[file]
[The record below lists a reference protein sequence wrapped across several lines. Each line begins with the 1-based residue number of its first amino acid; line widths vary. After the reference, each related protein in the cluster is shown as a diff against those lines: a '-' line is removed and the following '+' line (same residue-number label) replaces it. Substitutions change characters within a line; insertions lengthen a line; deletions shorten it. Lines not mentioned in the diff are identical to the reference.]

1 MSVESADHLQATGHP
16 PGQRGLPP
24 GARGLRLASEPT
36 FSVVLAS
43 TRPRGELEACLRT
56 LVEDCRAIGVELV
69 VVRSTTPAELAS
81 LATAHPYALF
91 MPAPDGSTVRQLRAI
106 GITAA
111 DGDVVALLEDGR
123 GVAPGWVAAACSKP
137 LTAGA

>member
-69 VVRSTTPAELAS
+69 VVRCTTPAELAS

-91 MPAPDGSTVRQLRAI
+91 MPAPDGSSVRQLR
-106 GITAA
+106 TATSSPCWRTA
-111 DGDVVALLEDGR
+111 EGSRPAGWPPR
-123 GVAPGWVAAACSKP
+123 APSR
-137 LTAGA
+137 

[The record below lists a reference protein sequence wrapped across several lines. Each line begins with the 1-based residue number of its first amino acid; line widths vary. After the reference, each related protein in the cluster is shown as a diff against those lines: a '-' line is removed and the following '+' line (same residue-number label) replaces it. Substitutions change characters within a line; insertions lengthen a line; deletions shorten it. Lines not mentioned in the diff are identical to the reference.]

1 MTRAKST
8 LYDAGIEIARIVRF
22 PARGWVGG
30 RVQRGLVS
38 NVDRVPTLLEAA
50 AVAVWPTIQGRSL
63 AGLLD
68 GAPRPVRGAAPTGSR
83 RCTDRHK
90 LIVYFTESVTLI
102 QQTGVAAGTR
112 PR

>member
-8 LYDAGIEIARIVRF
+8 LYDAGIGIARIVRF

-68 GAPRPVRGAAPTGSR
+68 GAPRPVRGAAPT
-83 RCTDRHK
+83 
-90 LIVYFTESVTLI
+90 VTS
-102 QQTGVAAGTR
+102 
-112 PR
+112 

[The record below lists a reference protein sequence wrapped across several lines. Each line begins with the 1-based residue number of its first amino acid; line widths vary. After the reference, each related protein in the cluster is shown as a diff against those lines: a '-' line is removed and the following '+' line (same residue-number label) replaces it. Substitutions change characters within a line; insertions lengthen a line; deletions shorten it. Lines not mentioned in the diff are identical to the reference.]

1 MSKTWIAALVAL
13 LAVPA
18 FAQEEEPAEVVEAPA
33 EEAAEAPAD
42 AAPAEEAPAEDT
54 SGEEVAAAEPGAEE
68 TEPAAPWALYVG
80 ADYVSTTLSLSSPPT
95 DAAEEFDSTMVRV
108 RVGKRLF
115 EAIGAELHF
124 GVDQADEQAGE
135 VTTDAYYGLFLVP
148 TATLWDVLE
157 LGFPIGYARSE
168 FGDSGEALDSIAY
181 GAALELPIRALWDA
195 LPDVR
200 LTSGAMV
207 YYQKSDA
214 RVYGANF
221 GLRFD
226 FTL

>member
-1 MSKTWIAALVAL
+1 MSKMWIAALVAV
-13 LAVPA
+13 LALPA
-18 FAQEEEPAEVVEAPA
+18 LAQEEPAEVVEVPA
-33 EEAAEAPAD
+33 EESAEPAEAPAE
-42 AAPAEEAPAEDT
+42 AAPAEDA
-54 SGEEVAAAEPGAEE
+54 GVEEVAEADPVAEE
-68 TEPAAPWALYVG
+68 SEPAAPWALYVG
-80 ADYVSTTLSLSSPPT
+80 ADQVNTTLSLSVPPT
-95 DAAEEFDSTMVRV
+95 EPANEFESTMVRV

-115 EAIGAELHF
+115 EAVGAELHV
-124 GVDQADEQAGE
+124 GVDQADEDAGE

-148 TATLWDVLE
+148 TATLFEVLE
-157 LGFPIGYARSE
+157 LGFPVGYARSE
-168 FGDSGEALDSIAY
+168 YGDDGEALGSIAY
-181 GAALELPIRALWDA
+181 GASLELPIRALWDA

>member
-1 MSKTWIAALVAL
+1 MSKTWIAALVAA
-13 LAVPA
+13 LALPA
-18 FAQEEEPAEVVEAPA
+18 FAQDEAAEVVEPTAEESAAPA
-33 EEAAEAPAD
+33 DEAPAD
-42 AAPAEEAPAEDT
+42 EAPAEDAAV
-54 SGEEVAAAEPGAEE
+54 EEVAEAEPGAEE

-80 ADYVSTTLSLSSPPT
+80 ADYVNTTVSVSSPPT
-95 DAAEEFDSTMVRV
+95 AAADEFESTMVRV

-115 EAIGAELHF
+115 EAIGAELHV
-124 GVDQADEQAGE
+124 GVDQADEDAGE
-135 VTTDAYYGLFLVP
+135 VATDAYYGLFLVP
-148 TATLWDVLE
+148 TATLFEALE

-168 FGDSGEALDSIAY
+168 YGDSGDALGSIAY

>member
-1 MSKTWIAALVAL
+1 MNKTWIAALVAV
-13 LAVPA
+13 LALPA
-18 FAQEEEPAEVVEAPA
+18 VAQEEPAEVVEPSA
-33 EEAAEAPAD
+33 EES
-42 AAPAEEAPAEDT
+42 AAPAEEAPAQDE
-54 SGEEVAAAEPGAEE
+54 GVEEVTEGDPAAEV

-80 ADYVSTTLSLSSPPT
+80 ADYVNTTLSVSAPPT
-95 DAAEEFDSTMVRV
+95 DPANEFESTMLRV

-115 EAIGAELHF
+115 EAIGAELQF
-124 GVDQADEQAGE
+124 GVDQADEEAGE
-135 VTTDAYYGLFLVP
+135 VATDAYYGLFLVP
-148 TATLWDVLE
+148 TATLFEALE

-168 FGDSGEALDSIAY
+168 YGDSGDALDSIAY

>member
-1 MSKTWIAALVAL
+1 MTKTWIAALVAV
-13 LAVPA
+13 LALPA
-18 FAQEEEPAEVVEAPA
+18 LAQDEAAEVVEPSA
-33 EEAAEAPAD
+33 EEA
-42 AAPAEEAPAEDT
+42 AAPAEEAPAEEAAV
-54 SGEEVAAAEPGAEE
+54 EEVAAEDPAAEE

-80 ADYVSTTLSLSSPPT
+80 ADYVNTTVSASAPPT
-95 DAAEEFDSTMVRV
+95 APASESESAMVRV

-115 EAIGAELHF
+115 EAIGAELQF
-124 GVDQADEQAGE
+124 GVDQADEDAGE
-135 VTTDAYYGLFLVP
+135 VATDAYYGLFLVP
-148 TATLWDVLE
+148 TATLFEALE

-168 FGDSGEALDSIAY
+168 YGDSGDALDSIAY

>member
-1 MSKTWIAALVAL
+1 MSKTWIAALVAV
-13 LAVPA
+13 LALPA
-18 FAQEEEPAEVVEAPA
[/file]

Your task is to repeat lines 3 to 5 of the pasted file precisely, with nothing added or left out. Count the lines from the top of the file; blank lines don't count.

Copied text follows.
16 PGQRGLPP
24 GARGLRLASEPT
36 FSVVLAS